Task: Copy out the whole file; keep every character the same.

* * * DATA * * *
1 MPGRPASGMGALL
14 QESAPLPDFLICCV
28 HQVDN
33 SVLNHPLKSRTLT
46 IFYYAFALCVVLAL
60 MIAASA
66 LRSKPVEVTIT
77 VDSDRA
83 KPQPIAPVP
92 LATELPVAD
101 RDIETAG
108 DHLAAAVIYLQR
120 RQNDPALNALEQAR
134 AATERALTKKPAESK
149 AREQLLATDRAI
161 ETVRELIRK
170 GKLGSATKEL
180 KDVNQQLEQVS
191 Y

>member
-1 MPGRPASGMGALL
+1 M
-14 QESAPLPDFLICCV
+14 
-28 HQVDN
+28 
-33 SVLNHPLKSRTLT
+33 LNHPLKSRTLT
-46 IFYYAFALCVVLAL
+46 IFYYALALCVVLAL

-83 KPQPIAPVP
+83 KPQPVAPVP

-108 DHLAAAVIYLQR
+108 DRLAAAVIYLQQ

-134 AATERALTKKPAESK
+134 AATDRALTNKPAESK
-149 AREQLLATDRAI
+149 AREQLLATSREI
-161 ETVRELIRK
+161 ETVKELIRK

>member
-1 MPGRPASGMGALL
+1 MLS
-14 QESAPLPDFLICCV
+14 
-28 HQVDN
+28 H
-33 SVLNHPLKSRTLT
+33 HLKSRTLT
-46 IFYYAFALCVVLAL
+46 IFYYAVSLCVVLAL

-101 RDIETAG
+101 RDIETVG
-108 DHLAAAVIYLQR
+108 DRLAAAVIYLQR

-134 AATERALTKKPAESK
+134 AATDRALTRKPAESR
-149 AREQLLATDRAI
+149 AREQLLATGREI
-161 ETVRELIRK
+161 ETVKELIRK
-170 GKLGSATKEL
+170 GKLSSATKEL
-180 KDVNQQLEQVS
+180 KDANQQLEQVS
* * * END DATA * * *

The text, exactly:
1 MPGRPASGMGALL
14 QESAPLPDFLICCV
28 HQVDN
33 SVLNHPLKSRTLT
46 IFYYAFALCVVLAL
60 MIAASA
66 LRSKPVEVTIT
77 VDSDRA
83 KPQPIAPVP
92 LATELPVAD
101 RDIETAG
108 DHLAAAVIYLQR
120 RQNDPALNALEQAR
134 AATERALTKKPAESK
149 AREQLLATDRAI
161 ETVRELIRK
170 GKLGSATKEL
180 KDVNQQLEQVS
191 Y

>member
-1 MPGRPASGMGALL
+1 M
-14 QESAPLPDFLICCV
+14 
-28 HQVDN
+28 
-33 SVLNHPLKSRTLT
+33 LNHPLKSRTLT
-46 IFYYAFALCVVLAL
+46 IFYYALALCVVLAL

-83 KPQPIAPVP
+83 KPQPVAPVP

-108 DHLAAAVIYLQR
+108 DRLAAAVIYLQQ

-134 AATERALTKKPAESK
+134 AATDRALTNKPAESK
-149 AREQLLATDRAI
+149 AREQLLATSREI
-161 ETVRELIRK
+161 ETVKELIRK

>member
-1 MPGRPASGMGALL
+1 MLS
-14 QESAPLPDFLICCV
+14 
-28 HQVDN
+28 H
-33 SVLNHPLKSRTLT
+33 HLKSRTLT
-46 IFYYAFALCVVLAL
+46 IFYYAVSLCVVLAL

-101 RDIETAG
+101 RDIETVG
-108 DHLAAAVIYLQR
+108 DRLAAAVIYLQR

-134 AATERALTKKPAESK
+134 AATDRALTRKPAESR
-149 AREQLLATDRAI
+149 AREQLLATGREI
-161 ETVRELIRK
+161 ETVKELIRK
-170 GKLGSATKEL
+170 GKLSSATKEL
-180 KDVNQQLEQVS
+180 KDANQQLEQVS